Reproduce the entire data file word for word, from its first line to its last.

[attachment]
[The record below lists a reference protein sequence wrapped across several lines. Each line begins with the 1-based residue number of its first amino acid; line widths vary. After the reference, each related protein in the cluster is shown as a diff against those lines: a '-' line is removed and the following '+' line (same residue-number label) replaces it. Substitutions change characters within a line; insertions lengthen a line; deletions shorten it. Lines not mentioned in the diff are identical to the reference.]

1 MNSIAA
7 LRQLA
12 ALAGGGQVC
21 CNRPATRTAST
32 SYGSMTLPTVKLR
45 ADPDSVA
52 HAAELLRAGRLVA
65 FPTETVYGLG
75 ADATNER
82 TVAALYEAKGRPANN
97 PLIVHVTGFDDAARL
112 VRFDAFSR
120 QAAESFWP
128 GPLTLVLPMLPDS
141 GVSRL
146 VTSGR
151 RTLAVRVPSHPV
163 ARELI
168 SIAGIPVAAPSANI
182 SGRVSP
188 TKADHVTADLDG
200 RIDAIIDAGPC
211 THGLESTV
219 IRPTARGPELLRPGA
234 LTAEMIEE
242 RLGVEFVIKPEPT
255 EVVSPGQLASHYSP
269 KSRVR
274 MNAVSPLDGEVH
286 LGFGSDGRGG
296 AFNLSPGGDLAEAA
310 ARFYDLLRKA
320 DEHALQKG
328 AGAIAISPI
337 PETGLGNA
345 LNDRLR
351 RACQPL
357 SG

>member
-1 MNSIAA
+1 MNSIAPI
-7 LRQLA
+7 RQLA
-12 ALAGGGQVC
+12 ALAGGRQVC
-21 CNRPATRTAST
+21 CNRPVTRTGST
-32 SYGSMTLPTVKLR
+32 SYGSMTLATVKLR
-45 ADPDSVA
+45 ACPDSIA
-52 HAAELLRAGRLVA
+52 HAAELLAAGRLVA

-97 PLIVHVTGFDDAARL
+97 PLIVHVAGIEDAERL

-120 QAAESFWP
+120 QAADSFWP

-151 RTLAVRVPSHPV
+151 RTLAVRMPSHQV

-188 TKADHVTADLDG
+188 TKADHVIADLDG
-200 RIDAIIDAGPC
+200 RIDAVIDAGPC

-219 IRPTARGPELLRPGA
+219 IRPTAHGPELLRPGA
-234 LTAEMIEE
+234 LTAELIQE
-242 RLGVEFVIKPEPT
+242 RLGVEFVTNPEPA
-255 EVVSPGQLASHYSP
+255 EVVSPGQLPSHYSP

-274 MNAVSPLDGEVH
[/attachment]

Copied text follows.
[The record below lists a reference protein sequence wrapped across several lines. Each line begins with the 1-based residue number of its first amino acid; line widths vary. After the reference, each related protein in the cluster is shown as a diff against those lines: a '-' line is removed and the following '+' line (same residue-number label) replaces it. Substitutions change characters within a line; insertions lengthen a line; deletions shorten it. Lines not mentioned in the diff are identical to the reference.]

1 MNSIAA
7 LRQLA
12 ALAGGGQVC
21 CNRPATRTAST
32 SYGSMTLPTVKLR
45 ADPDSVA
52 HAAELLRAGRLVA
65 FPTETVYGLG
75 ADATNER
82 TVAALYEAKGRPANN
97 PLIVHVTGFDDAARL
112 VRFDAFSR
120 QAAESFWP
128 GPLTLVLPMLPDS
141 GVSRL
146 VTSGR
151 RTLAVRVPSHPV
163 ARELI
168 SIAGIPVAAPSANI
182 SGRVSP
188 TKADHVTADLDG
200 RIDAIIDAGPC
211 THGLESTV
219 IRPTARGPELLRPGA
234 LTAEMIEE
242 RLGVEFVIKPEPT
255 EVVSPGQLASHYSP
269 KSRVR
274 MNAVSPLDGEVH
286 LGFGSDGRGG
296 AFNLSPGGDLAEAA
310 ARFYDLLRKA
320 DEHALQKG
328 AGAIAISPI
337 PETGLGNA
345 LNDRLR
351 RACQPL
357 SG

>member
-1 MNSIAA
+1 MNSIAPI
-7 LRQLA
+7 RQLA
-12 ALAGGGQVC
+12 ALAGGRQVC
-21 CNRPATRTAST
+21 CNRPVTRTGST
-32 SYGSMTLPTVKLR
+32 SYGSMTLATVKLR
-45 ADPDSVA
+45 ACPDSIA
-52 HAAELLRAGRLVA
+52 HAAELLAAGRLVA

-97 PLIVHVTGFDDAARL
+97 PLIVHVAGIEDAERL

-120 QAAESFWP
+120 QAADSFWP

-151 RTLAVRVPSHPV
+151 RTLAVRMPSHQV

-188 TKADHVTADLDG
+188 TKADHVIADLDG
-200 RIDAIIDAGPC
+200 RIDAVIDAGPC

-219 IRPTARGPELLRPGA
+219 IRPTAHGPELLRPGA
-234 LTAEMIEE
+234 LTAELIQE
-242 RLGVEFVIKPEPT
+242 RLGVEFVTNPEPA
-255 EVVSPGQLASHYSP
+255 EVVSPGQLPSHYSP

-274 MNAVSPLDGEVH